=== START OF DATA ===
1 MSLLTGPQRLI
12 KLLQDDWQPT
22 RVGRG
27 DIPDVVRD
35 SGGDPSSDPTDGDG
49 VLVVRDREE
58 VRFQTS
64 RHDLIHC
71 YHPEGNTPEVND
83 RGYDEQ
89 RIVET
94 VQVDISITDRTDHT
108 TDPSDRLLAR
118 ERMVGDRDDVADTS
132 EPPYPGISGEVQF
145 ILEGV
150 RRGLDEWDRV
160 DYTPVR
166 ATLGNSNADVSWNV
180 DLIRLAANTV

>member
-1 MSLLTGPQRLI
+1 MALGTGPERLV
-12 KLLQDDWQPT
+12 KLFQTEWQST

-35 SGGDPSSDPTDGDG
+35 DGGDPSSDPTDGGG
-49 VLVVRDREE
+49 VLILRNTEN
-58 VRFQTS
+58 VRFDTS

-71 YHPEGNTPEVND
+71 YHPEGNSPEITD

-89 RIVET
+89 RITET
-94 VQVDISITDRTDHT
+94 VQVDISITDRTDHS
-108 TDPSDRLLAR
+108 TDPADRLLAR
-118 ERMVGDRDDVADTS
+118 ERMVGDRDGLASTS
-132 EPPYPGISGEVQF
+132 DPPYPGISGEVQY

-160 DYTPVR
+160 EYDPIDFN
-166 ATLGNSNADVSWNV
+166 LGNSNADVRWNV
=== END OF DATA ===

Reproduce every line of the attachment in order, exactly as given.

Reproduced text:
1 MSLLTGPQRLI
12 KLLQDDWQPT
22 RVGRG
27 DIPDVVRD
35 SGGDPSSDPTDGDG
49 VLVVRDREE
58 VRFQTS
64 RHDLIHC
71 YHPEGNTPEVND
83 RGYDEQ
89 RIVET
94 VQVDISITDRTDHT
108 TDPSDRLLAR
118 ERMVGDRDDVADTS
132 EPPYPGISGEVQF
145 ILEGV
150 RRGLDEWDRV
160 DYTPVR
166 ATLGNSNADVSWNV
180 DLIRLAANTV

>member
-1 MSLLTGPQRLI
+1 MALGTGPERLV
-12 KLLQDDWQPT
+12 KLFQTEWQST

-35 SGGDPSSDPTDGDG
+35 DGGDPSSDPTDGGG
-49 VLVVRDREE
+49 VLILRNTEN
-58 VRFQTS
+58 VRFDTS

-71 YHPEGNTPEVND
+71 YHPEGNSPEITD

-89 RIVET
+89 RITET
-94 VQVDISITDRTDHT
+94 VQVDISITDRTDHS
-108 TDPSDRLLAR
+108 TDPADRLLAR
-118 ERMVGDRDDVADTS
+118 ERMVGDRDGLASTS
-132 EPPYPGISGEVQF
+132 DPPYPGISGEVQY

-160 DYTPVR
+160 EYDPIDFN
-166 ATLGNSNADVSWNV
+166 LGNSNADVRWNV